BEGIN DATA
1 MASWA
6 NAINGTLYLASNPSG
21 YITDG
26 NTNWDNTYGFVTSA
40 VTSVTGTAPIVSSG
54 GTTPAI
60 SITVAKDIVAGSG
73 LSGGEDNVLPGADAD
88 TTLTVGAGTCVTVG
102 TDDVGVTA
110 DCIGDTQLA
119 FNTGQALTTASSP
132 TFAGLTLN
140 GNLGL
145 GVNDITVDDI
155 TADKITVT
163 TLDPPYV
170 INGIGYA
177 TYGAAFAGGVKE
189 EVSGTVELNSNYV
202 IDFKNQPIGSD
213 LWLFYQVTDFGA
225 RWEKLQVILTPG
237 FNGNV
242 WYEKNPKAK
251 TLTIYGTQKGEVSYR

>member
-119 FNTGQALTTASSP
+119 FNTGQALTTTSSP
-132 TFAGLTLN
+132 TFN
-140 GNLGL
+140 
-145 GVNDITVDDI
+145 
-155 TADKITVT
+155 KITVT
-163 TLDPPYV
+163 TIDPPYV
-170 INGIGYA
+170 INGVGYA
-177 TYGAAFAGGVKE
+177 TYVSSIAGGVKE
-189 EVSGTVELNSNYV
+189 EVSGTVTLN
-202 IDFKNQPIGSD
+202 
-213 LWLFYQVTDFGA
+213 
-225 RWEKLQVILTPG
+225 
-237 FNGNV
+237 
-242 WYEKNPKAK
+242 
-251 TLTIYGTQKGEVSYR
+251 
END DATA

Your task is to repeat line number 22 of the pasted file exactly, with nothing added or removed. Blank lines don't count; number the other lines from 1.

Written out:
213 LWLFYQVTDFGA